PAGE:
I-Team: Manhattan Family's 'Born in US' Ad on Sittercity.com Prompts NYC Bias Investigation - NBC New York
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I-Team: Manhattan Family's 'Born in US' Ad on Sittercity.com Prompts NYC Bias Investigation

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    'Born in US' Ad on Sittercity.com Prompts Bias Probe

    An employment post for a part-time nanny on a site used by millions of people to find part- and full-time child care is raising questions about what parents can and can't say in those job descriptions. Chris Glorioso reports.

    (Published Thursday, March 14, 2019)

    What to Know

    • NYC is investigating an alleged discriminatory ad on Sittercity.com, a site used by millions to find full-time and part-time child care help

    • The Manhattan family's ad said they required "born in US with US passport;" a teacher saw it and reported it to the city

    • By NYC law, most employers are prohibited from excluding job applicants based on their national origin; liability here is a tricky question

    An employment post for a part-time nanny on a site used by millions of people to find part- and full-time child care is raising questions about what parents can and can't say in those job descriptions.

    Last month, a Manhattan family placed an ad on Sittercity.com, looking for a part-time nanny to watch three kids on weekend trips to the Hamptons. The ad listed requirements that include "Perfect English," a "Perfect driving record" and said the applicant should be "born in US with US passport." 

    The phrase "born in US" caught the attention of Lily Pollak, a kindergarten teacher who sometimes looks for side jobs on Sittercity. 

    "That to me seemed discriminatory," Pollak said.  "For a position like a nanny, it makes sense that you would want to hire someone who speaks the same language as your children. It makes sense that you would want to hire someone who is authorized to work in the United States. It makes sense that you would want to hire someone who knows how to drive a car. But I couldn’t think of a reason that you would need someone to have been born in the United States."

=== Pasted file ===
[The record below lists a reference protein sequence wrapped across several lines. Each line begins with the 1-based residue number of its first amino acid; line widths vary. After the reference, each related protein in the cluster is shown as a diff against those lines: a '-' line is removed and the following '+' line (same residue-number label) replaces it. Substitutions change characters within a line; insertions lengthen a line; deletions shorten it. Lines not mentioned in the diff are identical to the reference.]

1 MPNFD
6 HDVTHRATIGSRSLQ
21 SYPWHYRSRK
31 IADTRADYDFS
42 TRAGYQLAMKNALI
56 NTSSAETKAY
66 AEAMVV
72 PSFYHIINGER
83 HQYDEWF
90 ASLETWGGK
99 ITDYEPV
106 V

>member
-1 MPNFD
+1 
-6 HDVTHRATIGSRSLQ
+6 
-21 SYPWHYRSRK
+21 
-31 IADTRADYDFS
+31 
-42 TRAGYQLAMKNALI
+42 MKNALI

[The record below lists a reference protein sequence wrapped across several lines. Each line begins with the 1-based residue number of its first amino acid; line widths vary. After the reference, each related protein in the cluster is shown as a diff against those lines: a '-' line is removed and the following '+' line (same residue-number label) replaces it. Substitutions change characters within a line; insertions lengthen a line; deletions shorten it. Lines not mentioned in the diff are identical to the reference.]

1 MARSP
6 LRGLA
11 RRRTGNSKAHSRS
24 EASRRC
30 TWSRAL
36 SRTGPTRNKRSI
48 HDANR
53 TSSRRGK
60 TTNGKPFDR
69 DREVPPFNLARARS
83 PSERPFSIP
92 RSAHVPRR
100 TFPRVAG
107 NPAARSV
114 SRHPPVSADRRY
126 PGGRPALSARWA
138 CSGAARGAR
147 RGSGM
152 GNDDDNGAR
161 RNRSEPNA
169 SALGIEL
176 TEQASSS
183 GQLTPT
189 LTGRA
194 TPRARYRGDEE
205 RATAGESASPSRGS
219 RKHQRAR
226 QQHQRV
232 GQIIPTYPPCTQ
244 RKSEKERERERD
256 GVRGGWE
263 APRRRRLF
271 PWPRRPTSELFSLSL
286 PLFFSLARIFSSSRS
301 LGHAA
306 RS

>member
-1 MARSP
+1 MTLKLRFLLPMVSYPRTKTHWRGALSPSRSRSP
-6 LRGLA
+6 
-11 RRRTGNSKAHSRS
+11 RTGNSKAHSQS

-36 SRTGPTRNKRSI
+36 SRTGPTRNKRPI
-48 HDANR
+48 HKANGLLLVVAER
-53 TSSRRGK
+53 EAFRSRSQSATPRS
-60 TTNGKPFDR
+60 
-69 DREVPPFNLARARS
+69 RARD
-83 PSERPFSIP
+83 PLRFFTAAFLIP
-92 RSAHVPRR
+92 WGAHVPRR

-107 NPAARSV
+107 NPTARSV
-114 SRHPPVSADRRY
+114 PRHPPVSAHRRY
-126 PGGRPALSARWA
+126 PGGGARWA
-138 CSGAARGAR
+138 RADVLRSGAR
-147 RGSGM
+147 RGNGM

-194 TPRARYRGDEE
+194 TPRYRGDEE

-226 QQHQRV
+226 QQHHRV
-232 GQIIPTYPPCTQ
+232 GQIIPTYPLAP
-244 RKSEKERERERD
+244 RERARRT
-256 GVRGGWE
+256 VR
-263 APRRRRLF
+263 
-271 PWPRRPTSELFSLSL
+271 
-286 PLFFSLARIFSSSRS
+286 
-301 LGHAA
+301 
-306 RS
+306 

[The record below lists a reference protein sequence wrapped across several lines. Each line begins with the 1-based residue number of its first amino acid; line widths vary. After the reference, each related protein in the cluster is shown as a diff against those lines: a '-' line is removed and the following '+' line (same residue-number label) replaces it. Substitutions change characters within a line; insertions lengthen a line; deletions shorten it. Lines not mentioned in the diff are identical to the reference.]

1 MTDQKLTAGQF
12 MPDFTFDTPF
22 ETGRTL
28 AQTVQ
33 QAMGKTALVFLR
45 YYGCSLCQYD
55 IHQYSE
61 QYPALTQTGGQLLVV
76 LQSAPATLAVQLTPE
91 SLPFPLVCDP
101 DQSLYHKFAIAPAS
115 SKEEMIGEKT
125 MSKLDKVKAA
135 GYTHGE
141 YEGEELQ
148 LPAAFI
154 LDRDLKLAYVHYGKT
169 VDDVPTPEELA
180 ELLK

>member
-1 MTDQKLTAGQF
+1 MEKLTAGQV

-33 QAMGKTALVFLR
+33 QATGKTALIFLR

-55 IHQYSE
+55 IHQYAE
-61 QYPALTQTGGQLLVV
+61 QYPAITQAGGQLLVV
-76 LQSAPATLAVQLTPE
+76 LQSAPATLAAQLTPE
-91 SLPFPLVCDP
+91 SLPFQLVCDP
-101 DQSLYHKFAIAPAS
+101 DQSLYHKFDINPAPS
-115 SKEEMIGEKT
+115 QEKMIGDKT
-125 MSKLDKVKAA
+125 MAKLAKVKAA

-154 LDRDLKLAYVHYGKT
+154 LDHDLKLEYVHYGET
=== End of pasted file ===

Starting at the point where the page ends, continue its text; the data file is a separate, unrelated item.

After Pollak reported the Sittercity job post, New York City’s Commission on Human Rights launched an investigation. Under city law, most employers are prohibited from excluding job applicants based on their national origin. Thousands of naturalized citizens and non-citizen residents are authorized to work in the United States despite not having been born here. 

    "There can be legitimate reasons to state that you need to have a certain set of skills, but not that you need to be born in the United States," said Katherine Carroll, a supervising attorney at the Commission on Human Rights. 

    Despite the city’s prohibition on "national origin" discrimination, it is unlikely the parent who posted the Sittercity ad would be held liable, mainly because the city’s Human Rights Law applies only to those who employ at least four workers. 

    Whether Sittercity could be held liable for discrimination is a trickier question. 

    The company does employ more than four people, but Sittercity distances itself from the specific language in individual users’ ads. 

    "It’s important to clarify that Sittercity is a platform where caregivers and families connect," said Christine Reimert, a public relations professional representing the website. "Sittercity is not an employment agency nor does Sittercity match families with caregivers or employ caregivers." 

    After Pollak complained about the job post that seeks only nannies who were "born in US," Sittercity did review the matter but ultimately decided to stand by the family’s prerogative to exclude applicants who aren’t native-born. 

    "At times families look for caregivers and make hiring decisions based on personal preferences that they feel are important for their families, including gender, age, education level, and faith, among others,” Reimert said. "We have been advised by outside counsel that this job post does not violate New York City or New York State law.” 

    Because of the open case, Carroll couldn’t comment specifically on whether Sittercity could be held liable for national origin discrimination. But she did say the Commission on Human Rights draws a distinction between language in job postings that emphasize skills -- and language that emphasizes only an applicant’s ancestry. 

    "You know, it’s ok in an advertisement for an Italian restaurant to say we’d like someone who has expertise in Italian cuisine, rather than someone who is Italian to come work for us," Carroll said.

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